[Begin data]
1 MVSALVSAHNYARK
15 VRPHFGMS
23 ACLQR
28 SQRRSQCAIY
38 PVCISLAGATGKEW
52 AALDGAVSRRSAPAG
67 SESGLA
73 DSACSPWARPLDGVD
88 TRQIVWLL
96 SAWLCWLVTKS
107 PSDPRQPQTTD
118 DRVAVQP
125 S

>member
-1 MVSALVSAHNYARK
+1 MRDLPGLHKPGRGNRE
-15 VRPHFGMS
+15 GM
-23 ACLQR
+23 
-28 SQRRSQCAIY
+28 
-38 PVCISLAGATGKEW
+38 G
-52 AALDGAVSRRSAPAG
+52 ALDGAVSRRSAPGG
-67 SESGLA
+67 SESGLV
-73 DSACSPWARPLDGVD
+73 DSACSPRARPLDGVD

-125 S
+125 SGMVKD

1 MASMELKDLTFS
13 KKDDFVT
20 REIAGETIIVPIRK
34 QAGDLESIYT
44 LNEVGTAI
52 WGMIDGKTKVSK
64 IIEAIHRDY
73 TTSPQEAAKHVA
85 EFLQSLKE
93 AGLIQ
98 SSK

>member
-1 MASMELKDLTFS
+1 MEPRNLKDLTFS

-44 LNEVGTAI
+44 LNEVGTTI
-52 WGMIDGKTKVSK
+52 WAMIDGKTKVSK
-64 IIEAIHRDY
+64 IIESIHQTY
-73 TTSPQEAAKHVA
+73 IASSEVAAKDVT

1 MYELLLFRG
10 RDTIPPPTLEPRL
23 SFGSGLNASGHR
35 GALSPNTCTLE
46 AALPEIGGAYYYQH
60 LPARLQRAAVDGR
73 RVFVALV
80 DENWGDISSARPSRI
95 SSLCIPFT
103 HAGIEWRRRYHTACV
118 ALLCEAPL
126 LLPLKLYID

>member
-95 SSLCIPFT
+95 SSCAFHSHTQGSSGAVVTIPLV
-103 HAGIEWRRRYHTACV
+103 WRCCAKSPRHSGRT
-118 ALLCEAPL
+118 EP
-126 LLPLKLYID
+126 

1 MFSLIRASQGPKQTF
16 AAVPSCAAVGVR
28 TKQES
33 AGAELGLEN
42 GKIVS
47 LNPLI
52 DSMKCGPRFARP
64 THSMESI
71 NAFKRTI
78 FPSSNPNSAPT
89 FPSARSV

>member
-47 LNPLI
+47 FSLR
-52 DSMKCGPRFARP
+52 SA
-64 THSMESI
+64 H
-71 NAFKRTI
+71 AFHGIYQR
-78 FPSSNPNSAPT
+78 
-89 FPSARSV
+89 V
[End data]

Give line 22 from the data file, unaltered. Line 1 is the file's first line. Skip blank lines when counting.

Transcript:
+28 